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Inequity in unmet medical need among the European elderly

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  • Bora Kim

Abstract

This study evaluates unfair inequality, namely inequality of opportunity (IOp), in access to medical care among the elderly population. I compare the magnitude of IOp across 14 European countries using data from the Survey of Health, Aging and Retirement in Europe (SHARE) collected in 2013. Self-reported unmet medical need caused by cost-related reasons is used as a measure of medical access. Separate models are introduced to accommodate two competing philosophical views (e.g. control and preference approaches) that result in a different definition of the scope of individual responsibility. A joint estimation strategy is applied to take unobserved heterogeneity into account. We find the highest IOp to exist in medical access in EE and IT, and the lowest in AT, CH, SI, NL, SE and DK. However, some results are sensitive to normative assumptions. For instance, EE, IT and DE show greater IOp when it is assumed that individuals are responsible for their decisions made on the basis of genuine preference rather than control. Additional results from a policy simulation suggest that IOp could have been significantly reduced due to educational promotion in many countries, with the exception of EE, NL, SI, SE and DK.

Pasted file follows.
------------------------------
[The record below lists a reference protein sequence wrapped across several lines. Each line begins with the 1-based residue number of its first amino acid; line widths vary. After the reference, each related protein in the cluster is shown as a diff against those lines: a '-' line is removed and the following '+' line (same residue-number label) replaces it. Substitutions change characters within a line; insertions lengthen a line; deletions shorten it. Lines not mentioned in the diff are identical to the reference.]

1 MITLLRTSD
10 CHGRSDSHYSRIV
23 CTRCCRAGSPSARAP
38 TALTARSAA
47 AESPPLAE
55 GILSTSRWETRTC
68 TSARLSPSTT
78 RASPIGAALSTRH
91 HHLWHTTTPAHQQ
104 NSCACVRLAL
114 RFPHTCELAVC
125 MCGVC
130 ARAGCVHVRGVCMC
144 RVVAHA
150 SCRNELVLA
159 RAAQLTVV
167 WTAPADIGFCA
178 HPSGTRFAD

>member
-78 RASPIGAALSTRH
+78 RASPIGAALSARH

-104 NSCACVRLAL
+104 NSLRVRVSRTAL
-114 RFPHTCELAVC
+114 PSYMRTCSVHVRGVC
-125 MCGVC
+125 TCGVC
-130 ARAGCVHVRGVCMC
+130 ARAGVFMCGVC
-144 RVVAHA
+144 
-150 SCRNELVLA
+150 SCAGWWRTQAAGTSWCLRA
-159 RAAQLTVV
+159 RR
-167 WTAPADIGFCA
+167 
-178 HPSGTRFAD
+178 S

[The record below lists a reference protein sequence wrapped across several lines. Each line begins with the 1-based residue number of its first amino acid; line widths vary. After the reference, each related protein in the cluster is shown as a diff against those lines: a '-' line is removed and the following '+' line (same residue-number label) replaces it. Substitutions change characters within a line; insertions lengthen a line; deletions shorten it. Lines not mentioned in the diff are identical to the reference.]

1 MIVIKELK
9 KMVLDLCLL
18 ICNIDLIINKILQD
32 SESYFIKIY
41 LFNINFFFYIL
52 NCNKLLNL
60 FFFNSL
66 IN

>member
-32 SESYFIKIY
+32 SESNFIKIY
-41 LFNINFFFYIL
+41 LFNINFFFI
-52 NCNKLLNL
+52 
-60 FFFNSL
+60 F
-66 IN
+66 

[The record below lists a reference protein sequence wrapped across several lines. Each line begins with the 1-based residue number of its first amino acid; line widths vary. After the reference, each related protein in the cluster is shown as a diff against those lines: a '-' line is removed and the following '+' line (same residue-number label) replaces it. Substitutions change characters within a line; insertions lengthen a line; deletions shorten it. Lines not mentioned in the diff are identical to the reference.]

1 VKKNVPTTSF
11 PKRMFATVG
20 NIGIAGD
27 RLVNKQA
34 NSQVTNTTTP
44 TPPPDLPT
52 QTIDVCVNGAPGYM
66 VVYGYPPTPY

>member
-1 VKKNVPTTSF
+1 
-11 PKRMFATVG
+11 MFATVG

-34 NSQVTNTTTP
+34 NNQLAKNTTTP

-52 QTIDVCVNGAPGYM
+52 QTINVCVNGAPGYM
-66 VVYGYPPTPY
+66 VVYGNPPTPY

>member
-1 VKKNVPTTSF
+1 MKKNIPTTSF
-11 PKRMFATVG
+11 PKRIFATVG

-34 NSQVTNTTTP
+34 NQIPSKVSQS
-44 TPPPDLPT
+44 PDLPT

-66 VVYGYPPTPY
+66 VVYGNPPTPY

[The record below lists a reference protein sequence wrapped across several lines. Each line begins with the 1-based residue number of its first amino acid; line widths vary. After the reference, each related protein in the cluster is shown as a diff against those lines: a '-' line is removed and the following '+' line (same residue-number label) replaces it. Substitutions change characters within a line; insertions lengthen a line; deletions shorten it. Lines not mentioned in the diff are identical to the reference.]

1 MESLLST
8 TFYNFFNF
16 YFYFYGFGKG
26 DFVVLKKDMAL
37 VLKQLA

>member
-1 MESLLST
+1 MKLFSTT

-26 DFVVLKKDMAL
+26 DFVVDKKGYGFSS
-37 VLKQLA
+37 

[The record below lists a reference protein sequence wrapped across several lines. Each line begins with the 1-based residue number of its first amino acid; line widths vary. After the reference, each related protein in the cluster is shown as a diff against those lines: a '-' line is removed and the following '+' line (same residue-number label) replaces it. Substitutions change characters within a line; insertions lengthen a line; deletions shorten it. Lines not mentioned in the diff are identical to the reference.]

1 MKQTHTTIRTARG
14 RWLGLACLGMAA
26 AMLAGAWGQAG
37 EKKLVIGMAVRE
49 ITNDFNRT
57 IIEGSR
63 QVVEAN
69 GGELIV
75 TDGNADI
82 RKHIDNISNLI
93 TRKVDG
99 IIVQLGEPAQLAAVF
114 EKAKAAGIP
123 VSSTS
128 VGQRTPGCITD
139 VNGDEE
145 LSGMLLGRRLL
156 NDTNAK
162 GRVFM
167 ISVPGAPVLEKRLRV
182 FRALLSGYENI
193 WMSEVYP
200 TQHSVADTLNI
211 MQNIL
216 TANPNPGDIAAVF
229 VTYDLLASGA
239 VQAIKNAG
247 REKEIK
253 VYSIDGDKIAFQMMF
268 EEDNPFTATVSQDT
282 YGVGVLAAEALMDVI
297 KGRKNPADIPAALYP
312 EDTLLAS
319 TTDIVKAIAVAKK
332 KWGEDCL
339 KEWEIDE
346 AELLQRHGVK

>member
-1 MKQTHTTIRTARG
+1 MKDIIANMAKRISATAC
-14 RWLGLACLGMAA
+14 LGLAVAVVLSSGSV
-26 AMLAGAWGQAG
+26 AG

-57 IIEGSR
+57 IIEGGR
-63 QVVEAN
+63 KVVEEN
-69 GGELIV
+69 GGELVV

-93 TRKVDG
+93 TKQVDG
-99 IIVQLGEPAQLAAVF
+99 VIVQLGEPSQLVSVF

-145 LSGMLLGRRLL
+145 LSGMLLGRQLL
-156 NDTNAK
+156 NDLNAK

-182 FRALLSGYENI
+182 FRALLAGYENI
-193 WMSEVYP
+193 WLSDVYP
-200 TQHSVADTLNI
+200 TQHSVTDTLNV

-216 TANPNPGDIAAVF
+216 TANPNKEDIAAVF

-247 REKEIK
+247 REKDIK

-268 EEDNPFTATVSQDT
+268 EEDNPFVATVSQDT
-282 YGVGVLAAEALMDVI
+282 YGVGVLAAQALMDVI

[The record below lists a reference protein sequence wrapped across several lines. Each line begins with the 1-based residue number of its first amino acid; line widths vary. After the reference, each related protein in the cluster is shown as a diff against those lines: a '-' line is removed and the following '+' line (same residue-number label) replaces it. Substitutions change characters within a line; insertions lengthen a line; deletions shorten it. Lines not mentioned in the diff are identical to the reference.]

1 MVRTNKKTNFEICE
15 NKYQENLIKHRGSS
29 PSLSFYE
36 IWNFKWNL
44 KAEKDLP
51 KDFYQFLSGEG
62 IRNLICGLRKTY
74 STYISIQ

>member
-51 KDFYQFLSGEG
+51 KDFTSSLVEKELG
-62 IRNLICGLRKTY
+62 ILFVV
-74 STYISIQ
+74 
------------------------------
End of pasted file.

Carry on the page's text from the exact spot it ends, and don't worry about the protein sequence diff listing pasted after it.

Suggested Citation

  • Bora Kim, 2016. "Inequity in unmet medical need among the European elderly," Working Papers Department of Economics 542513, KU Leuven, Faculty of Economics and Business, Department of Economics.
  • Handle: RePEc:ete:ceswps:542513
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